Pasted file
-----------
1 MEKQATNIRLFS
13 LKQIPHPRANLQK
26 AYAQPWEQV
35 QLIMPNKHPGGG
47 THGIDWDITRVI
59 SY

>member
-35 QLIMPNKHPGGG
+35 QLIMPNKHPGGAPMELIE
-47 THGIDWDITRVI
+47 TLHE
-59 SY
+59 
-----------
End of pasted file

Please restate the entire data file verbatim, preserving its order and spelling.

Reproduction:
1 MEKQATNIRLFS
13 LKQIPHPRANLQK
26 AYAQPWEQV
35 QLIMPNKHPGGG
47 THGIDWDITRVI
59 SY

>member
-35 QLIMPNKHPGGG
+35 QLIMPNKHPGGAPMELIE
-47 THGIDWDITRVI
+47 TLHE
-59 SY
+59 